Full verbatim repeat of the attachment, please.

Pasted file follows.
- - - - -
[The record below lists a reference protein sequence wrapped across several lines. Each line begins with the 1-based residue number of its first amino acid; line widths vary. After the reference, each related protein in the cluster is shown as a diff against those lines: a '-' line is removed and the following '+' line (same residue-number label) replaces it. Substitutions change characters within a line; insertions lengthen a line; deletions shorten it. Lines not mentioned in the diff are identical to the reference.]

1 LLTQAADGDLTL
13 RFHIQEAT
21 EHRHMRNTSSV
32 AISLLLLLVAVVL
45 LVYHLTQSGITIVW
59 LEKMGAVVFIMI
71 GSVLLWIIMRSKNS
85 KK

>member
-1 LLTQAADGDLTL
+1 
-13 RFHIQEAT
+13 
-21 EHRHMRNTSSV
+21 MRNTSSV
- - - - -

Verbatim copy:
[The record below lists a reference protein sequence wrapped across several lines. Each line begins with the 1-based residue number of its first amino acid; line widths vary. After the reference, each related protein in the cluster is shown as a diff against those lines: a '-' line is removed and the following '+' line (same residue-number label) replaces it. Substitutions change characters within a line; insertions lengthen a line; deletions shorten it. Lines not mentioned in the diff are identical to the reference.]

1 LLTQAADGDLTL
13 RFHIQEAT
21 EHRHMRNTSSV
32 AISLLLLLVAVVL
45 LVYHLTQSGITIVW
59 LEKMGAVVFIMI
71 GSVLLWIIMRSKNS
85 KK

>member
-1 LLTQAADGDLTL
+1 
-13 RFHIQEAT
+13 
-21 EHRHMRNTSSV
+21 MRNTSSV